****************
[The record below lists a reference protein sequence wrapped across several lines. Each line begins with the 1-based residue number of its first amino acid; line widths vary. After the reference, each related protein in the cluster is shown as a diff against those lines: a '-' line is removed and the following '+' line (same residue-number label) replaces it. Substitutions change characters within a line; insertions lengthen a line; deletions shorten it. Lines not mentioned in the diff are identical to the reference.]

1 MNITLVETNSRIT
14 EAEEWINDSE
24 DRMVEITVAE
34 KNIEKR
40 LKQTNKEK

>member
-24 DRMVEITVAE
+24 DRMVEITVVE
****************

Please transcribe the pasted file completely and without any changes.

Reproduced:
[The record below lists a reference protein sequence wrapped across several lines. Each line begins with the 1-based residue number of its first amino acid; line widths vary. After the reference, each related protein in the cluster is shown as a diff against those lines: a '-' line is removed and the following '+' line (same residue-number label) replaces it. Substitutions change characters within a line; insertions lengthen a line; deletions shorten it. Lines not mentioned in the diff are identical to the reference.]

1 MNITLVETNSRIT
14 EAEEWINDSE
24 DRMVEITVAE
34 KNIEKR
40 LKQTNKEK

>member
-24 DRMVEITVAE
+24 DRMVEITVVE